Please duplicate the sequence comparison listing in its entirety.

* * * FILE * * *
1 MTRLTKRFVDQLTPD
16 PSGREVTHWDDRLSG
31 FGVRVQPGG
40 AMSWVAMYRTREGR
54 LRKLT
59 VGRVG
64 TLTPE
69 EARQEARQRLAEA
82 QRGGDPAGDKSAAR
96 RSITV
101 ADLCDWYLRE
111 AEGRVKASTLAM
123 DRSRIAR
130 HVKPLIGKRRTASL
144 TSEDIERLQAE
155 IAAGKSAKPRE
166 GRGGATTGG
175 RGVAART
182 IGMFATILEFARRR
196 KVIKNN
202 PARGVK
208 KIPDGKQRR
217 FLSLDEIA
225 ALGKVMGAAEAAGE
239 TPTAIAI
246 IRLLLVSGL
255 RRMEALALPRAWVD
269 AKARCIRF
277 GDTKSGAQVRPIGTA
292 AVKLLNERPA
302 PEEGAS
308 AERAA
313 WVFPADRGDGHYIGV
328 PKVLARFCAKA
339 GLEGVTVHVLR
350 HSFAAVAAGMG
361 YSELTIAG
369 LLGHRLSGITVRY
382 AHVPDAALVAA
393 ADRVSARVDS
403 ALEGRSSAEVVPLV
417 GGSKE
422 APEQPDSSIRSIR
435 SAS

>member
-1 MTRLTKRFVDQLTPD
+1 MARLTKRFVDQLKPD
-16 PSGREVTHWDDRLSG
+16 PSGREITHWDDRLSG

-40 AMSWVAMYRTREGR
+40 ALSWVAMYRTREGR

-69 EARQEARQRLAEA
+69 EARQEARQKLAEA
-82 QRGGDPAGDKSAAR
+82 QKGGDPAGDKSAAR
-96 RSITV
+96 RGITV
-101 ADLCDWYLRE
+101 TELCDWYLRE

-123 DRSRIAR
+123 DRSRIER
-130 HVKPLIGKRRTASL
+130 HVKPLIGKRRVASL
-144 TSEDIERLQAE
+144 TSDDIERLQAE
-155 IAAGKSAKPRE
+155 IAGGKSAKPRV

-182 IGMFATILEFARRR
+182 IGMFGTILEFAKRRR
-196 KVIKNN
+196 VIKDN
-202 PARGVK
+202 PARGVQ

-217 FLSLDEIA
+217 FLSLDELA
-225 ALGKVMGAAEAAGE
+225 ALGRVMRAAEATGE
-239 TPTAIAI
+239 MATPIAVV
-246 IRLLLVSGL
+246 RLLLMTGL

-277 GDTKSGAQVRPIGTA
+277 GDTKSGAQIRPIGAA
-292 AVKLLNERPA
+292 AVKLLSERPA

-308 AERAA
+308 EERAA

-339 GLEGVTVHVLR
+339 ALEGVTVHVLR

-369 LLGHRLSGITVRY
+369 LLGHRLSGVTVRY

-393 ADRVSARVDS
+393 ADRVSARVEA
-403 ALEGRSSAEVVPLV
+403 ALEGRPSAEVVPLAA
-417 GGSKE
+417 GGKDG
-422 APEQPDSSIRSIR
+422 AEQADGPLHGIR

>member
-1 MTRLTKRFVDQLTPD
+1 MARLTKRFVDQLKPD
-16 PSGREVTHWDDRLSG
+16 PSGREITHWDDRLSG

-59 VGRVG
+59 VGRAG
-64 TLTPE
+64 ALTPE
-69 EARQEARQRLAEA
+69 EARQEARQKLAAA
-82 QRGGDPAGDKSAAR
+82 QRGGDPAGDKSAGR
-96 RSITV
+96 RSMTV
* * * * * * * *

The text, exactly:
1 MTRLTKRFVDQLTPD
16 PSGREVTHWDDRLSG
31 FGVRVQPGG
40 AMSWVAMYRTREGR
54 LRKLT
59 VGRVG
64 TLTPE
69 EARQEARQRLAEA
82 QRGGDPAGDKSAAR
96 RSITV
101 ADLCDWYLRE
111 AEGRVKASTLAM
123 DRSRIAR
130 HVKPLIGKRRTASL
144 TSEDIERLQAE
155 IAAGKSAKPRE
166 GRGGATTGG
175 RGVAART
182 IGMFATILEFARRR
196 KVIKNN
202 PARGVK
208 KIPDGKQRR
217 FLSLDEIA
225 ALGKVMGAAEAAGE
239 TPTAIAI
246 IRLLLVSGL
255 RRMEALALPRAWVD
269 AKARCIRF
277 GDTKSGAQVRPIGTA
292 AVKLLNERPA
302 PEEGAS
308 AERAA
313 WVFPADRGDGHYIGV
328 PKVLARFCAKA
339 GLEGVTVHVLR
350 HSFAAVAAGMG
361 YSELTIAG
369 LLGHRLSGITVRY
382 AHVPDAALVAA
393 ADRVSARVDS
403 ALEGRSSAEVVPLV
417 GGSKE
422 APEQPDSSIRSIR
435 SAS

>member
-1 MTRLTKRFVDQLTPD
+1 MARLTKRFVDQLKPD
-16 PSGREVTHWDDRLSG
+16 PSGREITHWDDRLSG

-40 AMSWVAMYRTREGR
+40 ALSWVAMYRTREGR

-69 EARQEARQRLAEA
+69 EARQEARQKLAEA
-82 QRGGDPAGDKSAAR
+82 QKGGDPAGDKSAAR
-96 RSITV
+96 RGITV
-101 ADLCDWYLRE
+101 TELCDWYLRE

-123 DRSRIAR
+123 DRSRIER
-130 HVKPLIGKRRTASL
+130 HVKPLIGKRRVASL
-144 TSEDIERLQAE
+144 TSDDIERLQAE
-155 IAAGKSAKPRE
+155 IAGGKSAKPRV

-182 IGMFATILEFARRR
+182 IGMFGTILEFAKRRR
-196 KVIKNN
+196 VIKDN
-202 PARGVK
+202 PARGVQ

-217 FLSLDEIA
+217 FLSLDELA
-225 ALGKVMGAAEAAGE
+225 ALGRVMRAAEATGE
-239 TPTAIAI
+239 MATPIAVV
-246 IRLLLVSGL
+246 RLLLMTGL

-277 GDTKSGAQVRPIGTA
+277 GDTKSGAQIRPIGAA
-292 AVKLLNERPA
+292 AVKLLSERPA

-308 AERAA
+308 EERAA

-339 GLEGVTVHVLR
+339 ALEGVTVHVLR

-369 LLGHRLSGITVRY
+369 LLGHRLSGVTVRY

-393 ADRVSARVDS
+393 ADRVSARVEA
-403 ALEGRSSAEVVPLV
+403 ALEGRPSAEVVPLAA
-417 GGSKE
+417 GGKDG
-422 APEQPDSSIRSIR
+422 AEQADGPLHGIR

>member
-1 MTRLTKRFVDQLTPD
+1 MARLTKRFVDQLKPD
-16 PSGREVTHWDDRLSG
+16 PSGREITHWDDRLSG

-59 VGRVG
+59 VGRAG
-64 TLTPE
+64 ALTPE
-69 EARQEARQRLAEA
+69 EARQEARQKLAAA
-82 QRGGDPAGDKSAAR
+82 QRGGDPAGDKSAGR
-96 RSITV
+96 RSMTV